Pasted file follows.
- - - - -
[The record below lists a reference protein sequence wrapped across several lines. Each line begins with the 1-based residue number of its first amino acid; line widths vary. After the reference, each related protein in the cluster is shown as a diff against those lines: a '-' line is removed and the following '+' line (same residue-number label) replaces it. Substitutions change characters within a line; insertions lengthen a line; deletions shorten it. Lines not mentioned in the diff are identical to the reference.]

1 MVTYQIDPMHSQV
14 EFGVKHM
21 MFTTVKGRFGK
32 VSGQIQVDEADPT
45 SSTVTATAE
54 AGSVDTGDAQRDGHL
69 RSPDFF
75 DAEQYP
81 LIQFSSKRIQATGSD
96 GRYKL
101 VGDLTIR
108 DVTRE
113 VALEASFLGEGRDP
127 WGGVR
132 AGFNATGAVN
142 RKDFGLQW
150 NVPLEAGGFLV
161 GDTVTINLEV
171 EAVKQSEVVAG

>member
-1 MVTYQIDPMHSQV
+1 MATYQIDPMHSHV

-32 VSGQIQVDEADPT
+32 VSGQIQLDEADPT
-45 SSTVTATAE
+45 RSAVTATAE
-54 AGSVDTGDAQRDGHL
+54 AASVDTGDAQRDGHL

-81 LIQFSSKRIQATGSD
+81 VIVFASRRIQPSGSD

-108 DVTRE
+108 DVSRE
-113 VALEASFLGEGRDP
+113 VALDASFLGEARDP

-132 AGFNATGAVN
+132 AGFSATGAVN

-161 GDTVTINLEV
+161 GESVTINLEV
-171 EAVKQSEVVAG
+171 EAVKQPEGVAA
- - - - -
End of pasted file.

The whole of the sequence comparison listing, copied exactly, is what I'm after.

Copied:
[The record below lists a reference protein sequence wrapped across several lines. Each line begins with the 1-based residue number of its first amino acid; line widths vary. After the reference, each related protein in the cluster is shown as a diff against those lines: a '-' line is removed and the following '+' line (same residue-number label) replaces it. Substitutions change characters within a line; insertions lengthen a line; deletions shorten it. Lines not mentioned in the diff are identical to the reference.]

1 MVTYQIDPMHSQV
14 EFGVKHM
21 MFTTVKGRFGK
32 VSGQIQVDEADPT
45 SSTVTATAE
54 AGSVDTGDAQRDGHL
69 RSPDFF
75 DAEQYP
81 LIQFSSKRIQATGSD
96 GRYKL
101 VGDLTIR
108 DVTRE
113 VALEASFLGEGRDP
127 WGGVR
132 AGFNATGAVN
142 RKDFGLQW
150 NVPLEAGGFLV
161 GDTVTINLEV
171 EAVKQSEVVAG

>member
-1 MVTYQIDPMHSQV
+1 MATYQIDPMHSHV

-32 VSGQIQVDEADPT
+32 VSGQIQLDEADPT
-45 SSTVTATAE
+45 RSAVTATAE
-54 AGSVDTGDAQRDGHL
+54 AASVDTGDAQRDGHL

-81 LIQFSSKRIQATGSD
+81 VIVFASRRIQPSGSD

-108 DVTRE
+108 DVSRE
-113 VALEASFLGEGRDP
+113 VALDASFLGEARDP

-132 AGFNATGAVN
+132 AGFSATGAVN

-161 GDTVTINLEV
+161 GESVTINLEV
-171 EAVKQSEVVAG
+171 EAVKQPEGVAA